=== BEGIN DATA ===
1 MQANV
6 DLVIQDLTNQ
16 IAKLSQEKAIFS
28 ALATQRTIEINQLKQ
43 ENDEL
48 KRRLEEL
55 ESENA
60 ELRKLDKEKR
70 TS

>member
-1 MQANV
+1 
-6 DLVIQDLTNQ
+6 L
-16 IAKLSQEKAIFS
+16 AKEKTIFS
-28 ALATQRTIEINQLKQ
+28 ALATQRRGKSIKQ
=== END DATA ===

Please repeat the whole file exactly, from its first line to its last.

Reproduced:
1 MQANV
6 DLVIQDLTNQ
16 IAKLSQEKAIFS
28 ALATQRTIEINQLKQ
43 ENDEL
48 KRRLEEL
55 ESENA
60 ELRKLDKEKR
70 TS

>member
-1 MQANV
+1 
-6 DLVIQDLTNQ
+6 L
-16 IAKLSQEKAIFS
+16 AKEKTIFS
-28 ALATQRTIEINQLKQ
+28 ALATQRRGKSIKQ